To the Oklahoma Historical Society:
My name is Grady McClarty. I am seventy years old, the retired general manager of Wolfcamp Chevrolet in Midland, Texas, where I have resided for most of my life. I am writing in response to a request I received from one of your archivists, Marguerite Talkingthunder, to record an oral history of the “great leopard escape” that occurred in Oklahoma City when I was living there as a young boy in the early 1950s.
I hope it won’t disappoint you if I provide a written reminiscence instead of an oral one. I ordered a little digital recorder from Amazon and did my best to tell this story into it. But I’ve always found it difficult to order my thoughts when speaking out loud, and even though I tried recording myself in the garage, out of the hearing of my wife, Jeannette, I still felt too conspicuous and self-conscious. For one thing, this is an intimate story about a little boy and his family, and trying to tell it out loud meant always having to resist the temptation to make it bigger, to inflate it with a meaning it didn’t have then, and I assume does not have now. (Although of course the leopard escape was at the time a very big deal, and I and my family played a part in it, which is the reason you asked for my memories in the first place.)
This might turn out to be a lengthy document. Your request had the effect of knocking the lid off a big box of memories, and reminding me that despite or because of a lifetime in the car business, I’ve always imagined a parallel existence for myself as a writer. A strain of artistic aspiration, mostly frustrated by real-life demands, runs through my mother’s side of the family, going back at least to my great-grandmother, who wrote a privately published, surprisingly colorful history of the Kansas county where her Czech ancestors settled. That particular family trait didn’t spare me. I was an English major at the University of Texas until some sort of reality panic—a sense that I was whimsically indulging myself in a hobby and not investing in a real career—caused me to switch to business. But I never gave up reading. I’m the ringleader of a Midland book club that has met every month for forty years. My children, after I die, will one day open a locked drawer in the desk of my home office and find a puzzling artifact: a dozen old-time floppy disks that contain an unfinished and hopelessly unfocused historical novel about the early days of oil exploration in the Permian Basin.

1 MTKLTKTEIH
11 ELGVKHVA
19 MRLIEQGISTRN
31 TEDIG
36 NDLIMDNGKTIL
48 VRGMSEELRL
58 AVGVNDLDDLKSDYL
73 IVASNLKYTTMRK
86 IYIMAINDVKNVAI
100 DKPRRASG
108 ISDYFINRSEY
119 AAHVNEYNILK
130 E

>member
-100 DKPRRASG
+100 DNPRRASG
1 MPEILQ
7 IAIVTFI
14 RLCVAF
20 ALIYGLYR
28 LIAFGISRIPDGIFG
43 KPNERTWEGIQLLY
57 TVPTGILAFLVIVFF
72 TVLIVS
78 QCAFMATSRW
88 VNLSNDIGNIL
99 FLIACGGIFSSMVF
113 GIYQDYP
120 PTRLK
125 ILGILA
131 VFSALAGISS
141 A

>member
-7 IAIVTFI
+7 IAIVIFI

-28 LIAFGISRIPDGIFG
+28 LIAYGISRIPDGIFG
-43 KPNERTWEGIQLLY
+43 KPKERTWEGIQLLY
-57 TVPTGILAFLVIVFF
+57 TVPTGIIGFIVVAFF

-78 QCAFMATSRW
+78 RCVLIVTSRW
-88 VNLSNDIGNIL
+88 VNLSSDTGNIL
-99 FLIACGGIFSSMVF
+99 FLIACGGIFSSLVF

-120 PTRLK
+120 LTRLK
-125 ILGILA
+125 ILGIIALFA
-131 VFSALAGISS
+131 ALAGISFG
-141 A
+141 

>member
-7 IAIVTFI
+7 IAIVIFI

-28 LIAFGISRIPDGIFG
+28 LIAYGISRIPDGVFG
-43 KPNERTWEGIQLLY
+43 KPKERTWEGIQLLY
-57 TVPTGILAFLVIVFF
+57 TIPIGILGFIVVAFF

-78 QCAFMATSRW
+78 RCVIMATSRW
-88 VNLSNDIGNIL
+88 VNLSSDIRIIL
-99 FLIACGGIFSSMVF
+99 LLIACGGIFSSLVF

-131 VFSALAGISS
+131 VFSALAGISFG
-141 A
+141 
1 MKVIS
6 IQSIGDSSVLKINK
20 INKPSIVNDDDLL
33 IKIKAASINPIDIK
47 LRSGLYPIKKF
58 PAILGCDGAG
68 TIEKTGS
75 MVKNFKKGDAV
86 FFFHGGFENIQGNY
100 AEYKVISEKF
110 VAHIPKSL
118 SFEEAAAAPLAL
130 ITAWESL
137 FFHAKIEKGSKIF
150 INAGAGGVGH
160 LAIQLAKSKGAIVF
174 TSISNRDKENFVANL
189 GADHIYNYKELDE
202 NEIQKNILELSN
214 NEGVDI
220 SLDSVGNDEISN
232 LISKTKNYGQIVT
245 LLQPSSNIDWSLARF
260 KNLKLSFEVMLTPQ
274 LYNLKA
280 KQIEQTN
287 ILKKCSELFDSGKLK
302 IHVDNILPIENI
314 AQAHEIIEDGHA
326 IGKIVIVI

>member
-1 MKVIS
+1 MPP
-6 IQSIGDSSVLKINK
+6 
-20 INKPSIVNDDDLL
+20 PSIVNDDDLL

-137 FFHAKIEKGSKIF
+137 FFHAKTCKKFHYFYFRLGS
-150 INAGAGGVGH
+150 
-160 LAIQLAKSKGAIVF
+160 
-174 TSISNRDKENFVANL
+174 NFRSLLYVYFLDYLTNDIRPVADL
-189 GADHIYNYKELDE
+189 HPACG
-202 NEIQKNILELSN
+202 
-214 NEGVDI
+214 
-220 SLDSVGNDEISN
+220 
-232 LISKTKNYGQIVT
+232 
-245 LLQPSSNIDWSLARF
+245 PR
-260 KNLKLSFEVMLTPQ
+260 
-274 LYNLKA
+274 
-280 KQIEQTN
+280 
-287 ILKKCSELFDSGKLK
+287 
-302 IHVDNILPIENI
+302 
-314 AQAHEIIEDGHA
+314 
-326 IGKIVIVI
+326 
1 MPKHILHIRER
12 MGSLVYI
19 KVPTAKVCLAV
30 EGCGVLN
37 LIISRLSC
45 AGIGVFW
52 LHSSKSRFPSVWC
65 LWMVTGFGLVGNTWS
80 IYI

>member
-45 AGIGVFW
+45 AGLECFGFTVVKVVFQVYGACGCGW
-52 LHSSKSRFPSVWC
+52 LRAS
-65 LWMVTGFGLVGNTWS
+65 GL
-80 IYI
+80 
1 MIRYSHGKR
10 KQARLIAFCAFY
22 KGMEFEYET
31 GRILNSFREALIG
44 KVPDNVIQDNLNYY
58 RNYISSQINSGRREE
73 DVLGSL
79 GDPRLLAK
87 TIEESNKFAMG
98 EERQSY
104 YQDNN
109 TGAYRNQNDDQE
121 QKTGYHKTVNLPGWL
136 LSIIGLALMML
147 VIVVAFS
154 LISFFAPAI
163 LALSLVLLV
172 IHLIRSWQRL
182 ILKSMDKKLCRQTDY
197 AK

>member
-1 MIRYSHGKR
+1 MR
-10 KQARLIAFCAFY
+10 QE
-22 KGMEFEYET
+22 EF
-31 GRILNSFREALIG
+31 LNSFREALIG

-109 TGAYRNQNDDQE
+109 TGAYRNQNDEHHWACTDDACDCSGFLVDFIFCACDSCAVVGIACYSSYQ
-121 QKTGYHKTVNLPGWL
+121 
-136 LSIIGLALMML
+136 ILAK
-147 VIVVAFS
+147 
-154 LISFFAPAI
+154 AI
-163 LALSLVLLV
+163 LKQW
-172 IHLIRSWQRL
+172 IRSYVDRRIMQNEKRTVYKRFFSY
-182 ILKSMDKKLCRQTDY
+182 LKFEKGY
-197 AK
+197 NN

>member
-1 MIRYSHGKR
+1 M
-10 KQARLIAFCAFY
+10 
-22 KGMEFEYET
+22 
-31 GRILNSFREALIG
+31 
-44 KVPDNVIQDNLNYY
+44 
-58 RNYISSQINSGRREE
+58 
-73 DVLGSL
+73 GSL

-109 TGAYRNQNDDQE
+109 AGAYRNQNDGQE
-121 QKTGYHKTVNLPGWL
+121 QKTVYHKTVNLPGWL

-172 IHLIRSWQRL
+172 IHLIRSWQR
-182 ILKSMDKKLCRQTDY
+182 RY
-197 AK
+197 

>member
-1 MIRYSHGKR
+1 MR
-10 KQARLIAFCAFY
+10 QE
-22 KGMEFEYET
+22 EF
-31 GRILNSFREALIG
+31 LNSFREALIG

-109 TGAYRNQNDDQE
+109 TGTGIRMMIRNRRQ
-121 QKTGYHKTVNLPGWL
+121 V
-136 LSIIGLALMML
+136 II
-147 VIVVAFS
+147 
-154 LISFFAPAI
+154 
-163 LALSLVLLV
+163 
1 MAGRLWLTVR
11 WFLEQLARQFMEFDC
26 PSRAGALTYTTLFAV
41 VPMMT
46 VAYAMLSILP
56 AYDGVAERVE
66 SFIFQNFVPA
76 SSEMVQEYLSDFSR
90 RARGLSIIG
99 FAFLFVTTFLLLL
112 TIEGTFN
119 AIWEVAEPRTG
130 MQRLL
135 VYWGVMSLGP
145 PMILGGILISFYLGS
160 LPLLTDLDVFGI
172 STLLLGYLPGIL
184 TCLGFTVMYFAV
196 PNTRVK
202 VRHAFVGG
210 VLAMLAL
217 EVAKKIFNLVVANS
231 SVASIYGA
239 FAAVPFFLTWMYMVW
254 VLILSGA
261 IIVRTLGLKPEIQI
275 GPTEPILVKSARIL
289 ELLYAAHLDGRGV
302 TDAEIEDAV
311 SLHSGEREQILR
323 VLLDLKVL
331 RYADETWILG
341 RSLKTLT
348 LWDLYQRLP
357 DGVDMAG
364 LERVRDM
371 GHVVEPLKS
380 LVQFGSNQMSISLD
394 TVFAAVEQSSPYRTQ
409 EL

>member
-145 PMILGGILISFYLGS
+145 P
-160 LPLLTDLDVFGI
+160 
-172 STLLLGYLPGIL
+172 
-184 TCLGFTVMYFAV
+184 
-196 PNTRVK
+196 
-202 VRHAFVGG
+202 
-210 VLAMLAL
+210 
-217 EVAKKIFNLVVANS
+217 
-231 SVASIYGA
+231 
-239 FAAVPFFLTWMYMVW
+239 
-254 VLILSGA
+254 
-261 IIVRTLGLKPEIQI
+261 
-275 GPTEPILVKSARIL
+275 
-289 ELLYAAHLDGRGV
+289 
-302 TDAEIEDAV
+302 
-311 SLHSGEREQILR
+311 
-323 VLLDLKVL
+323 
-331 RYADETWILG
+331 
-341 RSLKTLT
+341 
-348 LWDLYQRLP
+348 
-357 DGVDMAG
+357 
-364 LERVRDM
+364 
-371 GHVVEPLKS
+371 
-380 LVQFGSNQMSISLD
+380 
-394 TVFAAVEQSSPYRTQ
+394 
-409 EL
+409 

And now it seems you’ve given me something else, something closer to home, to write about. I’ve reached an age where looking into my past, trying to sort out who everybody was back then, and what they were thinking, and how I came to be who I am, feels not just natural but sort of urgent. I don’t know why this should be so, particularly in the case of someone like me who has lived an utterly ordinary life and has nothing exciting to report. But there does seem to be a kind of summing-up instinct that hits people around this stage of life, if we’re lucky enough to have made it this far—a sudden interest in family origins and ancestors and, especially, the unsolved mysteries of childhood that we didn’t even know at the time were mysteries.